United States District Court, W.D. Virginia, Roanoke Division
Thomas Hurd, Pro Se Plaintiff.
P. Jones United States District Judge
Lionel Thomas Hurd, a Virginia inmate proceeding pro se, has
filed an Amended Complaint under the Civil Rights Act of
1871, 42 U.S.C. § 1983. He asserts that prison officials
failed to protect him from an assault by another inmate. I
conclude that Hurd's Amended Complaint must be summarily
dismissed with prejudice for failure to state a claim upon
which relief may be granted.
initial Complaint was dismissed without prejudice upon my
finding that his allegations failed to state a claim because
he did not allege personal involvement by any prison
official. See 28 U.S.C. § 1915A(b)(1). Hurd
appealed. The United States Court of Appeals for the Fourth
Circuit held that “[b]ecause Hurd may be able to remedy
the pleading deficiencies identified by the district court by
filing an amended complaint, we conclude that the order Hurd
seeks to appeal is neither a final order nor an appealable
interlocutory or collateral order.” Hurd v.
Robichaux, 696 F. App'x 122 (4th Cir. 2017)
(unpublished) (citing Goode v. Cent. Va. Legal
Aid Soc'y, Inc., 807 F.3d 619, 623-24 (4th Cir.
2015) and Domino Sugar Corp. v. Sugar Workers Local Union
392, 10 F.3d 1064, 1066-67 (4th Cir. 1993)). The court
of appeals thus dismissed the appeal for lack of
jurisdiction, but remanded the case to permit Hurd to file an
amended complaint. Accordingly, following the issuance of its
mandate by the court of appeals, I directed Hurt to submit an
clearly titled as such, identifying all defendants, and
making a full and complete statement of all of his claims,
the facts in support thereof, and the relief requested. Such
an Amended Complaint will replace all of Hurd's previous
submissions, and I will not consider those prior submissions
in deciding his claims.
Oct. 18, 2017, ECF No. 31. Hurd then filed an Amended
Complaint, alleging the following facts.
fall of 2016, Hurd was incarcerated at Marion Correctional
Treatment Center (the “prison” or
“MCTC”). He had a prison job as a barber. On
November 3, Hurd entered the secured wing of the prison to
cut inmates' hair. D. Bowler, an inmate committed for
mental health treatment, punched Hurd in the face. Hurd filed
an assault charge against Bowler with the local state court,
with unspecified results. Hurd's submissions indicate
that as a result of Bowler's assault, he suffered a
bruise on his cheek and headaches. The medical staff provided
him with ice for his cheek and pain medication for the
to Hurd, Bowler is serving a life sentence and had been
committed to MCTC by court order for mental health treatment.
State law authorizes the Director of the Virginia Department
of Corrections or his designee to petition a state court
judge for commitment of a prisoner for treatment.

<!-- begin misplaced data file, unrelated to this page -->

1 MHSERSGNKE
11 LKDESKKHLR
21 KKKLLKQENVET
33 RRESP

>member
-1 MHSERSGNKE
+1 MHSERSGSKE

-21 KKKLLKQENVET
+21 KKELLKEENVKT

Va. Code Ann. § 53.1-40.1(A). The court may order such
commitment if clear and convincing evidence shows that the
inmate “is incapable, either mentally or physically, of
giving informed consent to such treatment” and such
treatment is in his best interests. Id. Hurd
contends that Bowler's commitment under this section put
the MCTC medical staff and warden on notice that Bowler was
dangerous. Bowler was also a high security inmate, while Hurd
was a low security inmate. The MCTC staff failed to place
Bowler in handcuffs or shackles before allowing Hurd to enter
the secured area to cut his hair.
defendants to his § 1983 claims, Hurd has named the
warden of the prison, Dara Robichaux, MCTC, and
“staff.” Am. Compl. 1, ECF No. 32. He contends
that the warden and the staff should be liable to him for
monetary damages because Bowler was committed to their care
when the assault occurred.
required to dismiss any action or claim filed by a prisoner
against a governmental entity or officer if I determine the
action or claim is “frivolous, malicious, or fails to
state a claim upon which relief may be granted.” 28
U.S.C. § 1915A(b)(1). To state a cause of action under
§1983, a plaintiff must establish that he has been
deprived of rights guaranteed by the Constitution or laws of
the United States and that this deprivation resulted from
conduct committed by a person acting under color of state
law. West v. Atkins, 487 U.S. 42, 48 (1988).
initial matter, Hurd has no legal basis for § 1983
claims against MCTC. “[N]either a State nor its
officials acting in their official capacities are
‘persons' under § 1983, ” and this rule
also applies to “governmental entities that are
considered ‘arms of the State' for Eleventh
Amendment purposes.” Will v. Mich. Dep't of
State Police, 491 U.S. 58, 70-71 (1989). Because the
prison is properly considered an arm of the Commonwealth of
Virginia, it cannot be sued under § 1983.
the warden and individual prison staff members are persons
subject to suit under § 1983, Hurd has failed to state
any claim against any of them for other reasons. In a §
1983 action, “liability will only lie where it is
affirmatively shown that the official charged acted
personally in the deprivation of the plaintiff['s]
rights.” Vinnedge v. Gibbs, 550 F.2d 926, 928
(4th Cir. 1977) (internal quotation marks, citations and
alterations omitted). Given this requirement to show
individual involvement, Hurd cannot proceed with any §
1983 claim against MCTC's medical staff as a group. He
has not identified any individuals in this group with
particular responsibility for Bowler's care in November
2016 or stated facts about actions any such individual
personally took that, in any way, caused Hurd's injuries.
Moreover, even if Hurd could show that some medical staff
member erred ...